Housman’s “To an Athlete Dying Young” ruefully ironizes over a lad clever enough to “slip betimes away / From fields where glory does not stay.” Novelists, though, get more mileage out of superannuated jocks — Updike’s Rabbit Angstrom, Malamud’s Roy Hobbs, Philip Roth’s Swede Levov, Leonard Gardner’s Billy Tully — who, like [Theroux’s protagonist] Sharkey, don’t share their creators’ erudition. Such protagonists, of course, appeal particularly to male writers; Theroux suggested why in a 1983 essay that amounts to a cry of pain, finding “the quest for manliness essentially right wing, puritanical, cowardly, neurotic and fueled largely by a fear of women. It is also certainly philistine. There is no book hater like a Little League coach. … For many years I found it impossible to admit to myself that I wanted to be a writer … because being a writer was incompatible with being a man.”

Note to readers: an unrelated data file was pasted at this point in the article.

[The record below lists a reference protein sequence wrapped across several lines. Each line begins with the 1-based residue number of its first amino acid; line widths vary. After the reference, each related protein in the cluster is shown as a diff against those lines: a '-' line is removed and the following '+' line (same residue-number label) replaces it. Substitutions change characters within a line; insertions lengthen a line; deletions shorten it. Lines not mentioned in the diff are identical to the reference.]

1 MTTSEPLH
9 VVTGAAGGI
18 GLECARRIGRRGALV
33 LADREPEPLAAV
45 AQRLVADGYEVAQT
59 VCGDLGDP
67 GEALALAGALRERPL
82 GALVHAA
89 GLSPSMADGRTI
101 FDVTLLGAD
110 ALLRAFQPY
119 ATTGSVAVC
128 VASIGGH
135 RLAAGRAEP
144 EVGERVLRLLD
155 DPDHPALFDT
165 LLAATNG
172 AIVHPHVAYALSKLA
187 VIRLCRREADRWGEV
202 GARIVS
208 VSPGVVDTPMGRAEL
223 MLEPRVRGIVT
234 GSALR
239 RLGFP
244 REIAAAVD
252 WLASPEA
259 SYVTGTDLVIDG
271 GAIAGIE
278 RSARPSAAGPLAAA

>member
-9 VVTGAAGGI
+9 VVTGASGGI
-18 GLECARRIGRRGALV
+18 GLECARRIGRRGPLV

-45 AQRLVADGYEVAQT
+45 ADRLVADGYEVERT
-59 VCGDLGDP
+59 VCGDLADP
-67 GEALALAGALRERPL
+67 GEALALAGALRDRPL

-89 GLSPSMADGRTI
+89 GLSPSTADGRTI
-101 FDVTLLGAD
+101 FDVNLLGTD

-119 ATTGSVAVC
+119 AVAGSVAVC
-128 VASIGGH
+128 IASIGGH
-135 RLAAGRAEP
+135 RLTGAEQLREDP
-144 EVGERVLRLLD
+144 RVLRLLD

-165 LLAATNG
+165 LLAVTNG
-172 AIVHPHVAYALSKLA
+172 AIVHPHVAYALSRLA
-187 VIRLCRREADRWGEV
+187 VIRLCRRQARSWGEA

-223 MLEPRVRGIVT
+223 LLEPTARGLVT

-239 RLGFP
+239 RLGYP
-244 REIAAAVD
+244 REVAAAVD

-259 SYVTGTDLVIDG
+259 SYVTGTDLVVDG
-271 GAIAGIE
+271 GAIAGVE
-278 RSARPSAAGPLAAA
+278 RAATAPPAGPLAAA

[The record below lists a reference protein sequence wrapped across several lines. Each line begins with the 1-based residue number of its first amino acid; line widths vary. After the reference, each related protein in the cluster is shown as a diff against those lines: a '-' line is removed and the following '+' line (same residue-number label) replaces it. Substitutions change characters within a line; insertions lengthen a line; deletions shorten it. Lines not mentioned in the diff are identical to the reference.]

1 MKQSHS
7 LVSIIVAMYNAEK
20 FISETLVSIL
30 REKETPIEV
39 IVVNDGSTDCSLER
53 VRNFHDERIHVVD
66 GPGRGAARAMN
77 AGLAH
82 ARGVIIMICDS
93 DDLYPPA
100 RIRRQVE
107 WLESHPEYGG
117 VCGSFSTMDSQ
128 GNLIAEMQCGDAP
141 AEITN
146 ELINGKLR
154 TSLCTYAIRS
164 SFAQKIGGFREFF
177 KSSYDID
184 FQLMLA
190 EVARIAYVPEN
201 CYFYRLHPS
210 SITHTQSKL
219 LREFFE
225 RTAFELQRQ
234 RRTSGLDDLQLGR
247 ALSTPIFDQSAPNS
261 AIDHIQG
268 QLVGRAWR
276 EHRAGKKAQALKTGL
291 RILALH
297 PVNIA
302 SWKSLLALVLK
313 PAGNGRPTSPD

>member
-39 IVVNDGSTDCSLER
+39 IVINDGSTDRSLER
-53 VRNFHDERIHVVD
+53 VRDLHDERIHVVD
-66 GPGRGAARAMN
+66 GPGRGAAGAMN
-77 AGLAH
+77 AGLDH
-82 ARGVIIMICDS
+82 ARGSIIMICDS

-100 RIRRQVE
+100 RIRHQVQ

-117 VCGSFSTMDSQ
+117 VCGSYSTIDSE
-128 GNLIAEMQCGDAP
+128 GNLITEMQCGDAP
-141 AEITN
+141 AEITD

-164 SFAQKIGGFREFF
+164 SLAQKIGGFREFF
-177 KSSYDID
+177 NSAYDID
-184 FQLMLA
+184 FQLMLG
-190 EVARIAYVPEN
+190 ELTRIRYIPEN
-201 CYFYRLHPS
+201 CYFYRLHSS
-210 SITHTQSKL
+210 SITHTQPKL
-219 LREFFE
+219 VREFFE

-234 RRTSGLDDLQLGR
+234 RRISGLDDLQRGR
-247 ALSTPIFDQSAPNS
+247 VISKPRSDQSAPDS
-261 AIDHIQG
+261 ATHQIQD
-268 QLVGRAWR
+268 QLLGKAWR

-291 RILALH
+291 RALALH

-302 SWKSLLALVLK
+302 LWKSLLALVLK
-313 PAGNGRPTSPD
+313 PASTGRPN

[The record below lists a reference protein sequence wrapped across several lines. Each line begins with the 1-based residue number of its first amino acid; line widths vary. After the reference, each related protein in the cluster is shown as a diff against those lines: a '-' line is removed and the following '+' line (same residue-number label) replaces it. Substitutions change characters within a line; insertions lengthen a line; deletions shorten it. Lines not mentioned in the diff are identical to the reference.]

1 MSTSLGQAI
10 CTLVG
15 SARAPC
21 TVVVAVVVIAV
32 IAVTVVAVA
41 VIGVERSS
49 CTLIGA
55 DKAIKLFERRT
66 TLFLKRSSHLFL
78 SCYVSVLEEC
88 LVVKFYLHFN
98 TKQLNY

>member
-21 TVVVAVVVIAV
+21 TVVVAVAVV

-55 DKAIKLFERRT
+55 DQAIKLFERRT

(David Gates, “Paul Theroux’s New Novel Takes on Life’s Crashing Waves,” NYTimes, 4-13-21)
My aim, superannuated betimes, was to be a philologist and translator, which, if conceivable, is beneath even writer.
(c) 2021 JMN